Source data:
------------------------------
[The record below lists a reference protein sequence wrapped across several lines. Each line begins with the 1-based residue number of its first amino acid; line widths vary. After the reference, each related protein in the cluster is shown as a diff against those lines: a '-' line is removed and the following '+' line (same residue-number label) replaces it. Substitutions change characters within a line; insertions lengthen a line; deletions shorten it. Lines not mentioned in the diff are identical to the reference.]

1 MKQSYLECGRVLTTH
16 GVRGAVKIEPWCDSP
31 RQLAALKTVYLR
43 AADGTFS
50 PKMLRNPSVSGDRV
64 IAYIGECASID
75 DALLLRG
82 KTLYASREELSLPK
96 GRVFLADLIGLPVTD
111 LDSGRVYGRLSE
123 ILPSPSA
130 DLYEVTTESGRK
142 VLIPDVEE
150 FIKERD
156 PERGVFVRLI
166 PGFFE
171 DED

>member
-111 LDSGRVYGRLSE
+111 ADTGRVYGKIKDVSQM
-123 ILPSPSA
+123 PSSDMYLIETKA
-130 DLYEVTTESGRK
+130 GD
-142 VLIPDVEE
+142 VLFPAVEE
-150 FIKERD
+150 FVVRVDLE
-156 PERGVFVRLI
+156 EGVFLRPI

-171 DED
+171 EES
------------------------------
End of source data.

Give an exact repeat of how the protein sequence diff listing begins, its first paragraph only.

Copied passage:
[The record below lists a reference protein sequence wrapped across several lines. Each line begins with the 1-based residue number of its first amino acid; line widths vary. After the reference, each related protein in the cluster is shown as a diff against those lines: a '-' line is removed and the following '+' line (same residue-number label) replaces it. Substitutions change characters within a line; insertions lengthen a line; deletions shorten it. Lines not mentioned in the diff are identical to the reference.]